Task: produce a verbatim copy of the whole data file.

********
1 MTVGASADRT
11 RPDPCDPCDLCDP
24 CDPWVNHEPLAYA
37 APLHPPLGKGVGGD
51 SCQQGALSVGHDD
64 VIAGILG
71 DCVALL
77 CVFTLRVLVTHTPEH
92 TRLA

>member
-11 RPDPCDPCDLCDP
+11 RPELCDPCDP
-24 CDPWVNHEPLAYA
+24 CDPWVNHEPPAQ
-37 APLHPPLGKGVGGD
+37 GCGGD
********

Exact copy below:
1 MTVGASADRT
11 RPDPCDPCDLCDP
24 CDPWVNHEPLAYA
37 APLHPPLGKGVGGD
51 SCQQGALSVGHDD
64 VIAGILG
71 DCVALL
77 CVFTLRVLVTHTPEH
92 TRLA

>member
-11 RPDPCDPCDLCDP
+11 RPELCDPCDP
-24 CDPWVNHEPLAYA
+24 CDPWVNHEPPAQ
-37 APLHPPLGKGVGGD
+37 GCGGD